Wolbachia endosymbionts and human disease control

Barton E. Slatko, Ashley N. Luck, Stephen L. Dobson, Jeremy M. Foster

Research output: Contribution to journalReview articlepeer-review

86 Scopus citations


Most human filarial nematode parasites and arthropods are hosts for a bacterial endosymbiont, Wolbachia. In filaria, Wolbachia are required for normal development, fertility and survival, whereas in arthropods, they are largely parasitic and can influence development and reproduction, but are generally not required for host survival. Due to their obligate nature in filarial parasites, Wolbachia have been a target for drug discovery initiatives using several approaches including diversity and focused library screening and genomic sequence analysis. In vitro and in vivo anti-Wolbachia antibiotic treatments have been shown to have adulticidal activity, a long sought goal of filarial parasite drug discovery. In mosquitoes, it has been shown that the presence of Wolbachia can inhibit the transmission of certain viruses, such as Dengue, Chikungunya, Yellow Fever, West Nile, as well as the infectivity of the malaria-causing protozoan, Plasmodium and filarial nematodes. Furthermore, Wolbachia can cause a form of conditional sterility that can be used to suppress populations of mosquitoes and additional medically important insects. Thus Wolbachia, a pandemic endosymbiont offers great potential for elimination of a wide-variety of devastating human diseases.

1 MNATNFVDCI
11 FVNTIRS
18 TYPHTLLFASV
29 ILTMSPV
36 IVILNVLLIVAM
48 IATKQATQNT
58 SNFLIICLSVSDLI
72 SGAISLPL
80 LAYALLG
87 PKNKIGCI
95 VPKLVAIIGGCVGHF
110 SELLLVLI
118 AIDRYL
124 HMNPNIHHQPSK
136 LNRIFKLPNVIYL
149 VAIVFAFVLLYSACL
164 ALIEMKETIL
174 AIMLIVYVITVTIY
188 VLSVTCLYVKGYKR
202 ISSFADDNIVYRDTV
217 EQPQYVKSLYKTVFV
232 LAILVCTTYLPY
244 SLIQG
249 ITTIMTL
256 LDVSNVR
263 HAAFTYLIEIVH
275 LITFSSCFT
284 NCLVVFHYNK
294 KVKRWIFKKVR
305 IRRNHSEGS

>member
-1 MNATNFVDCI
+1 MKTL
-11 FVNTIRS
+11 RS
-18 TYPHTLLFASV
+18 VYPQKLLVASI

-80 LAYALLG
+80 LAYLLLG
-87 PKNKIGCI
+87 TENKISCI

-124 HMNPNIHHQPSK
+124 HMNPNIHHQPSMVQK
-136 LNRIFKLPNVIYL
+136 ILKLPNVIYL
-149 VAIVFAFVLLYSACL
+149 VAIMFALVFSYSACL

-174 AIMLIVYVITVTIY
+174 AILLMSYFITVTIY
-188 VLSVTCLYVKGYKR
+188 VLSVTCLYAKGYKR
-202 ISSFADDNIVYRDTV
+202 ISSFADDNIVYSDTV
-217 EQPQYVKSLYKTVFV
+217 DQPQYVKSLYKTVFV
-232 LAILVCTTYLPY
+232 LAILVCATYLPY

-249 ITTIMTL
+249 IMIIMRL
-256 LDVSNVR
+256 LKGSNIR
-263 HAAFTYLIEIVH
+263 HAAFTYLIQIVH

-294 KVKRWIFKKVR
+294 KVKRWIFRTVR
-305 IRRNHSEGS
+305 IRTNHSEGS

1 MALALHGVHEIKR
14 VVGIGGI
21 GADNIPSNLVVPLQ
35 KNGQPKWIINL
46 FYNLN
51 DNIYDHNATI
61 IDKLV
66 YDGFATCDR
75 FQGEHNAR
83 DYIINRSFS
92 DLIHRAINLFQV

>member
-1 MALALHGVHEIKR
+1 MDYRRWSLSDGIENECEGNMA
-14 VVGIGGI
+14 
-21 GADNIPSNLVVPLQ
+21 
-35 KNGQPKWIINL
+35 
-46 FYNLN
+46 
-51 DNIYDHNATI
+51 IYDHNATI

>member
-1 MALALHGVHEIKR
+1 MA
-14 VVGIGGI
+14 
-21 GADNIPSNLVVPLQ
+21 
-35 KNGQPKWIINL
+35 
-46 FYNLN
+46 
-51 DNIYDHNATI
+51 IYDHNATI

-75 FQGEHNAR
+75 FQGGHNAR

Original languageEnglish
Pages (from-to)88-95
Number of pages8
JournalMolecular and Biochemical Parasitology
Issue number2
StatePublished - Jul 2014


  • Arthropod
  • Chikungunya virus
  • Dengue virus
  • Drug discovery
  • Endosymbiont
  • Filariasis
  • Symbiosis
  • West Nile virus
  • Wolbachia
  • Yellow Fever virus

ASJC Scopus subject areas

  • Parasitology
  • Molecular Biology


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